Levels of IL-1β are increased in the BALF of CF patients but the cellular source of this cytokine and its production in the context of targeted inflammasome activation are still unclear. We first studied airway epithelial cells due to their role in barrier function, proximity to infection, and ability to produce high levels of pro-inflammatory cytokines. However, we found that bronchial epithelial cells do not produce significant amounts of IL-1β and do not show a significant increase in caspase-1 activation in response to PAO1 and LPS+ATP, in comparison to hematopoeitic mononuclear cells. Hematopoeitically-derived cells, such as monocytes and macrophages, appear to be a principal source of IL-1β. CFTR is expressed in alveolar macrophages [32], [39] as well as in PBMCs at both the mRNA and protein level [40], [41], and its loss is frequently associated with an augmented inflammatory phenotype.

Despite our findings indicating that bronchial epithelial cells when grown in vitro are unlikely to be significantly involved in the direct production of IL-1β (Fig. 2a–d), others have shown their capacity to respond to alveolar macrophage-derived IL-1β and to amplify the inflammatory response through the induction of chemokines and recruitment of inflammatory effector cells [42]. This interaction may constitute a critical component to effective host defense and diminishing the capacity of host cells to respond to IL-1β may leave the host susceptible to infections by pathogens such as P. aeruginosa [43]. Conversely, overproduction of IL-1β can also play a key role in chronic inflammatory responses and cause damage to the lung parenchyma [44], [45].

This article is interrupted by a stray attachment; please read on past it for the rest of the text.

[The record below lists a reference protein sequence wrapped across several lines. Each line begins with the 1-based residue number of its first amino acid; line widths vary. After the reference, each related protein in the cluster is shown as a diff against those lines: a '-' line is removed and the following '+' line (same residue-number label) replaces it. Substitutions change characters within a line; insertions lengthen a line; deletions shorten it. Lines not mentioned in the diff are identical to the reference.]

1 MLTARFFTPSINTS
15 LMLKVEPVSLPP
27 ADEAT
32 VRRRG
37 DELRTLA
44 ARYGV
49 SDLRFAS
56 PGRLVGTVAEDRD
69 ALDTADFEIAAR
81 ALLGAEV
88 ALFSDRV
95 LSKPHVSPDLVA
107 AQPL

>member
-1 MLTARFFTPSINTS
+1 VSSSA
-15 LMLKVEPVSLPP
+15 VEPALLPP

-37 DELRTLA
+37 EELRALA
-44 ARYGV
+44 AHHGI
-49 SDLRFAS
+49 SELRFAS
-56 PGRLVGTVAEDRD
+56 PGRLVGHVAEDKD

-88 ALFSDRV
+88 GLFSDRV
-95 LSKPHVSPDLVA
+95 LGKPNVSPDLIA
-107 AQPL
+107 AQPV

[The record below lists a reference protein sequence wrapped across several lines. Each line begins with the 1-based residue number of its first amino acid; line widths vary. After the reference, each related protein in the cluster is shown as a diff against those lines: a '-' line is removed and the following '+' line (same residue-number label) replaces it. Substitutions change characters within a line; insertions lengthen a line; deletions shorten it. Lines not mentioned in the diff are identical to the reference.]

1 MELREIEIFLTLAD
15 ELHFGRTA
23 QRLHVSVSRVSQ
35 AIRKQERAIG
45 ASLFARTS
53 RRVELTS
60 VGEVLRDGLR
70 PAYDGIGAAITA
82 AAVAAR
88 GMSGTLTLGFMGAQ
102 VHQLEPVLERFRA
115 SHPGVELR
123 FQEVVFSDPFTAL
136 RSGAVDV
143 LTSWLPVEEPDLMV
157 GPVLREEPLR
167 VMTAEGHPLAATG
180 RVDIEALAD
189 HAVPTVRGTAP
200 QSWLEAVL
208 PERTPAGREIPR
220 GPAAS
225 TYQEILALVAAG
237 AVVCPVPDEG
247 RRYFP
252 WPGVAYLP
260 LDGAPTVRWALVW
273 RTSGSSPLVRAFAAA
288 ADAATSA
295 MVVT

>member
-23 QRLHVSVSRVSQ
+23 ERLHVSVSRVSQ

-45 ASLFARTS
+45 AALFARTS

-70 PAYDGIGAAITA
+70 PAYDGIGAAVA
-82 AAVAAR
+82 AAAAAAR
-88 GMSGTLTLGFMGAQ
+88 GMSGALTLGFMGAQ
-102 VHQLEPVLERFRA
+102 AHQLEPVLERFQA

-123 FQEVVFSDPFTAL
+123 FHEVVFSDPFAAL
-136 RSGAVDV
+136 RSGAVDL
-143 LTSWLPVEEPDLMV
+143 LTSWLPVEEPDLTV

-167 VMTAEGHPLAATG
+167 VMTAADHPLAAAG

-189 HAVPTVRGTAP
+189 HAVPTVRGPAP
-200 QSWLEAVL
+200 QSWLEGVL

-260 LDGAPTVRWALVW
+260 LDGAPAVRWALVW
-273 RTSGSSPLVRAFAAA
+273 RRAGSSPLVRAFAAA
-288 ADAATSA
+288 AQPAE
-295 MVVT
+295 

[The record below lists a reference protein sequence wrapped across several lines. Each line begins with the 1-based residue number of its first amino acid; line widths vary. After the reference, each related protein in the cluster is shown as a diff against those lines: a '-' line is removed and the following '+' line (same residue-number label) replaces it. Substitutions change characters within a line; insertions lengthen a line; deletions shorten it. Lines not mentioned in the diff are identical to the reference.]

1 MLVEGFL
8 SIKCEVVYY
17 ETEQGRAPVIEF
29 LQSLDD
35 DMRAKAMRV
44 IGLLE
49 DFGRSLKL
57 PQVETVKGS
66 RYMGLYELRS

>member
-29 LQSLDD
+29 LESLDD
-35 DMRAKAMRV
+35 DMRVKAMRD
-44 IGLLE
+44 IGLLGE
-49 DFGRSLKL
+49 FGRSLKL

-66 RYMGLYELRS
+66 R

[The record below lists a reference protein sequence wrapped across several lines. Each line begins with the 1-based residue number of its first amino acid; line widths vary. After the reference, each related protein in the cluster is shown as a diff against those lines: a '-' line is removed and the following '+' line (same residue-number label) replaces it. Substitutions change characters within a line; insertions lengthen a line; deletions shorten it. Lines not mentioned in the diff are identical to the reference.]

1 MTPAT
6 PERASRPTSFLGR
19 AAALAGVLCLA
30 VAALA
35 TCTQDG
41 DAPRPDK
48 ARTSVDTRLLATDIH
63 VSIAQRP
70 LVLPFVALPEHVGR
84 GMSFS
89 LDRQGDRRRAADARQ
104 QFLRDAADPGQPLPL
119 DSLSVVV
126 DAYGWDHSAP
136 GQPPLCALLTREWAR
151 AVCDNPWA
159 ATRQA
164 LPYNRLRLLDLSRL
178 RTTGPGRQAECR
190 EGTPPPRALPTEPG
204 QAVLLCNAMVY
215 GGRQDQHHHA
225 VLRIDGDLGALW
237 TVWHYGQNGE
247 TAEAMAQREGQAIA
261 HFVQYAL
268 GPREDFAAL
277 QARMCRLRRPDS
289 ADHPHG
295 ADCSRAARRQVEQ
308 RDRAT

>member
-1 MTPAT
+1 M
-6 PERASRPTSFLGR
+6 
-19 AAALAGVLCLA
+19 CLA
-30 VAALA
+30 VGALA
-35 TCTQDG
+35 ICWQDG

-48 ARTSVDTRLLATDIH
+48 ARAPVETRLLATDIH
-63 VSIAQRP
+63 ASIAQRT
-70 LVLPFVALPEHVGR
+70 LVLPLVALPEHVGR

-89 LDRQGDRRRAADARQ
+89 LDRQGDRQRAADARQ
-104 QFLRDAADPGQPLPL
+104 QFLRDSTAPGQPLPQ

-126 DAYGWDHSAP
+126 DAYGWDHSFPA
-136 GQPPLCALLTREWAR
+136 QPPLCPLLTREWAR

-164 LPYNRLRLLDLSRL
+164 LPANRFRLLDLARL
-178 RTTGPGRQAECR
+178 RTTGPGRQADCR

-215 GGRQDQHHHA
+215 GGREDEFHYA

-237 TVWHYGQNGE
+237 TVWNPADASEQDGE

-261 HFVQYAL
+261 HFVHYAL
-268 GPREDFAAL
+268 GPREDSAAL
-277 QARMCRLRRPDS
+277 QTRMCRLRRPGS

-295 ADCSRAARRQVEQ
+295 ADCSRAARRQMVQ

Although we hypothesized that CF cells would secrete increased amounts of IL-1β, we found that IL-1β production in CF PBMCs was not increased upon inflammasome stimulation as compared to controls (Fig. 5a–b). This was in contrast to a previous study from our group, which showed increased IL-1β production by CF PBMCs in response to LPS [46], although this difference may be accounted for by technical issues in stimulation time and dose. Moreover, IL-1β production was not increased in CF PBMCs with inflammasome stimulation alone as would be anticipated if there were basal levels of NF-κB activation. Cells deficient in CFTR are thought to exhibit an increased basal level of NF-κB activity, which leads to increased pro-inflammatory cytokine production including an increased availability of pro-IL-1β for cleavage and secretion. This amplification of IL-1β secretion was shown by priming THP-1 monocytes and PBMCs with heat-killed P. aeruginosa or LPS prior to stimulation with live P. aeruginosa. This dramatically increased IL-1β secretion over stimulation with live P. aeruginosa without priming (Fig. 6c). Similarly, if CF PBMCs expressed increased basal NF-κB activity, there would be an increase in IL-1β secretion in the absence of LPS priming. However, no increase in IL-1β was observed under basal or primed conditions. Studies investigating the production of IL-1β have been somewhat inconsistent. A study by Reininger et al. [43] provided evidence that human bronchial epithelial cells possessing the ΔF508 CFTR mutation had a slightly reduced capacity to produce IL-1β and lacked the ability to induce an early NF-κB activation in response to P. aeruginosa. Conversely, a study by Kotrange et al. [31] found that murine bone marrow-derived macrophages expressing ΔF508-CFTR produced increased amounts of IL-1β when compared to macrophages expressing normal CFTR in response to Burkholderia cenocepacia K56-2. The differentiation of monocytes into macrophages may partly account for the differences observed with the study by Kotrange. Inflammasome-mediated IL-1β production by monocytes and PBMCs does differ from macrophages [47], [48], [49] and macrophages are found to have higher expression of CFTR over monocytes [50]. However, as monocytes and other PBMCs express CFTR [50], [51] and produce large amounts of IL-1β, they are adequate models to examine the effects of CFTR function on IL-1β production. Other hematopoeitic cells may also contribute to IL-1β production. For example, neutrophil counts can be significantly increased in the lungs of CF patients [52], [53], [54] and may produce mature IL-1β through caspase-1 independent mechanisms [55].